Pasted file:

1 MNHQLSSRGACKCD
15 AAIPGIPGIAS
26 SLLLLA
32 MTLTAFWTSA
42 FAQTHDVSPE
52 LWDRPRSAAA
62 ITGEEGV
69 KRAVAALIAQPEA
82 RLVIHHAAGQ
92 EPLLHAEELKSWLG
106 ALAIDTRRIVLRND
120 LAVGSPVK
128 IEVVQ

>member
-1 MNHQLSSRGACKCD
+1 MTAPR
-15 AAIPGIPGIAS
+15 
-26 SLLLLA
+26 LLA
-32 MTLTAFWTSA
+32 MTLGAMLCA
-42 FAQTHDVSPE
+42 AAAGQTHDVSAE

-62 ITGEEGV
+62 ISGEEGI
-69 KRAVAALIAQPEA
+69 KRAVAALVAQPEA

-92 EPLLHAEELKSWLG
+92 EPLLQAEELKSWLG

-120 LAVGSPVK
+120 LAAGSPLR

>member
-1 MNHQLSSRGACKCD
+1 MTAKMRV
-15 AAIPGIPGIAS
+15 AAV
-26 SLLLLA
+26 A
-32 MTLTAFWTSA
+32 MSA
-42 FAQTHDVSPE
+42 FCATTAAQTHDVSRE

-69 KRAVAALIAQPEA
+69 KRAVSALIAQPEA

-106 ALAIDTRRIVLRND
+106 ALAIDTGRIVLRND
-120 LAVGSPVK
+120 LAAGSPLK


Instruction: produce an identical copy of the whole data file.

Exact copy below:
1 MNHQLSSRGACKCD
15 AAIPGIPGIAS
26 SLLLLA
32 MTLTAFWTSA
42 FAQTHDVSPE
52 LWDRPRSAAA
62 ITGEEGV
69 KRAVAALIAQPEA
82 RLVIHHAAGQ
92 EPLLHAEELKSWLG
106 ALAIDTRRIVLRND
120 LAVGSPVK
128 IEVVQ

>member
-1 MNHQLSSRGACKCD
+1 MTAPR
-15 AAIPGIPGIAS
+15 
-26 SLLLLA
+26 LLA
-32 MTLTAFWTSA
+32 MTLGAMLCA
-42 FAQTHDVSPE
+42 AAAGQTHDVSAE

-62 ITGEEGV
+62 ISGEEGI
-69 KRAVAALIAQPEA
+69 KRAVAALVAQPEA

-92 EPLLHAEELKSWLG
+92 EPLLQAEELKSWLG

-120 LAVGSPVK
+120 LAAGSPLR

>member
-1 MNHQLSSRGACKCD
+1 MTAKMRV
-15 AAIPGIPGIAS
+15 AAV
-26 SLLLLA
+26 A
-32 MTLTAFWTSA
+32 MSA
-42 FAQTHDVSPE
+42 FCATTAAQTHDVSRE

-69 KRAVAALIAQPEA
+69 KRAVSALIAQPEA

-106 ALAIDTRRIVLRND
+106 ALAIDTGRIVLRND
-120 LAVGSPVK
+120 LAAGSPLK